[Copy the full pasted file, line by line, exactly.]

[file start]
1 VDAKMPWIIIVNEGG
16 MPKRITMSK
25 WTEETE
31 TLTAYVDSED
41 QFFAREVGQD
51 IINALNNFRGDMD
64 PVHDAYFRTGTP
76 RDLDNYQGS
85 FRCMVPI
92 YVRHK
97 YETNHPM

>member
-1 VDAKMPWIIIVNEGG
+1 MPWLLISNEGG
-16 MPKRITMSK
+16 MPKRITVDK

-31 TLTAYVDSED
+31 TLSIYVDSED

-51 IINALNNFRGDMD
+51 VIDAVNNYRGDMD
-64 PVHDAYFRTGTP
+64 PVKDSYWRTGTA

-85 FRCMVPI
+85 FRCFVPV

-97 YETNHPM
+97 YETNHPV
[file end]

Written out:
1 VDAKMPWIIIVNEGG
16 MPKRITMSK
25 WTEETE
31 TLTAYVDSED
41 QFFAREVGQD
51 IINALNNFRGDMD
64 PVHDAYFRTGTP
76 RDLDNYQGS
85 FRCMVPI
92 YVRHK
97 YETNHPM

>member
-1 VDAKMPWIIIVNEGG
+1 MPWLLISNEGG
-16 MPKRITMSK
+16 MPKRITVDK

-31 TLTAYVDSED
+31 TLSIYVDSED

-51 IINALNNFRGDMD
+51 VIDAVNNYRGDMD
-64 PVHDAYFRTGTP
+64 PVKDSYWRTGTA

-85 FRCMVPI
+85 FRCFVPV

-97 YETNHPM
+97 YETNHPV